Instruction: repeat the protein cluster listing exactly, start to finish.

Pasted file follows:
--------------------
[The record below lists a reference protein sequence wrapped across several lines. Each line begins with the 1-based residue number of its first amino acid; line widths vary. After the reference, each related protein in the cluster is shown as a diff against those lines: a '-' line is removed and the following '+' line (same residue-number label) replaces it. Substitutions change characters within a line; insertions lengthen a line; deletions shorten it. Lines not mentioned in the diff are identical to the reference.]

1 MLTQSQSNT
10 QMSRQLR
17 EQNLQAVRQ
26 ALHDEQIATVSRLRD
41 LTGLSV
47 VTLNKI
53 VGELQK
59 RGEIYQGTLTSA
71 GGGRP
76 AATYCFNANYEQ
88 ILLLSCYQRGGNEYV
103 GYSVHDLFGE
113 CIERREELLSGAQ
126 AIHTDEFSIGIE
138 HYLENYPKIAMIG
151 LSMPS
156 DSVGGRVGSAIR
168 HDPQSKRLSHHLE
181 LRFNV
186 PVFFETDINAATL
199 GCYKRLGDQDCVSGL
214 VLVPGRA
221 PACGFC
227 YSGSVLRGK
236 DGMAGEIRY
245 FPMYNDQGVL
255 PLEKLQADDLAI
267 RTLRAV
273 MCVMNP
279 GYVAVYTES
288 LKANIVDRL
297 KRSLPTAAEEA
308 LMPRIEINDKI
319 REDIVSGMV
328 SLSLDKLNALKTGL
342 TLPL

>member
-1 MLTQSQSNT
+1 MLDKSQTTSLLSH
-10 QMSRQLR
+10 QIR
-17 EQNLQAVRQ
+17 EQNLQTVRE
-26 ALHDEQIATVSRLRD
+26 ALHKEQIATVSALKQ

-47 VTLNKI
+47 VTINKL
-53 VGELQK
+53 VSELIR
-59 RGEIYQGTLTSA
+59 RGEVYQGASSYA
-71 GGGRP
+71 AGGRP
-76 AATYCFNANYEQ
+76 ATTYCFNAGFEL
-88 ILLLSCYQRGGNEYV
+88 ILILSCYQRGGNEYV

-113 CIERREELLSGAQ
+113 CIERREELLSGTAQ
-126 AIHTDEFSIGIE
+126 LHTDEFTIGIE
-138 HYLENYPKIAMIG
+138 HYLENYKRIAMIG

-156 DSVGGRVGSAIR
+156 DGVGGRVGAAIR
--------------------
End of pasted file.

[The record below lists a reference protein sequence wrapped across several lines. Each line begins with the 1-based residue number of its first amino acid; line widths vary. After the reference, each related protein in the cluster is shown as a diff against those lines: a '-' line is removed and the following '+' line (same residue-number label) replaces it. Substitutions change characters within a line; insertions lengthen a line; deletions shorten it. Lines not mentioned in the diff are identical to the reference.]

1 MLTQSQSNT
10 QMSRQLR
17 EQNLQAVRQ
26 ALHDEQIATVSRLRD
41 LTGLSV
47 VTLNKI
53 VGELQK
59 RGEIYQGTLTSA
71 GGGRP
76 AATYCFNANYEQ
88 ILLLSCYQRGGNEYV
103 GYSVHDLFGE
113 CIERREELLSGAQ
126 AIHTDEFSIGIE
138 HYLENYPKIAMIG
151 LSMPS
156 DSVGGRVGSAIR
168 HDPQSKRLSHHLE
181 LRFNV
186 PVFFETDINAATL
199 GCYKRLGDQDCVSGL
214 VLVPGRA
221 PACGFC
227 YSGSVLRGK
236 DGMAGEIRY
245 FPMYNDQGVL
255 PLEKLQADDLAI
267 RTLRAV
273 MCVMNP
279 GYVAVYTES
288 LKANIVDRL
297 KRSLPTAAEEA
308 LMPRIEINDKI
319 REDIVSGMV
328 SLSLDKLNALKTGL
342 TLPL

>member
-1 MLTQSQSNT
+1 MLDKSQTTSLLSH
-10 QMSRQLR
+10 QIR
-17 EQNLQAVRQ
+17 EQNLQTVRE
-26 ALHDEQIATVSRLRD
+26 ALHKEQIATVSALKQ

-47 VTLNKI
+47 VTINKL
-53 VGELQK
+53 VSELIR
-59 RGEIYQGTLTSA
+59 RGEVYQGASSYA
-71 GGGRP
+71 AGGRP
-76 AATYCFNANYEQ
+76 ATTYCFNAGFEL
-88 ILLLSCYQRGGNEYV
+88 ILILSCYQRGGNEYV

-113 CIERREELLSGAQ
+113 CIERREELLSGTAQ
-126 AIHTDEFSIGIE
+126 LHTDEFTIGIE
-138 HYLENYPKIAMIG
+138 HYLENYKRIAMIG

-156 DSVGGRVGSAIR
+156 DGVGGRVGAAIR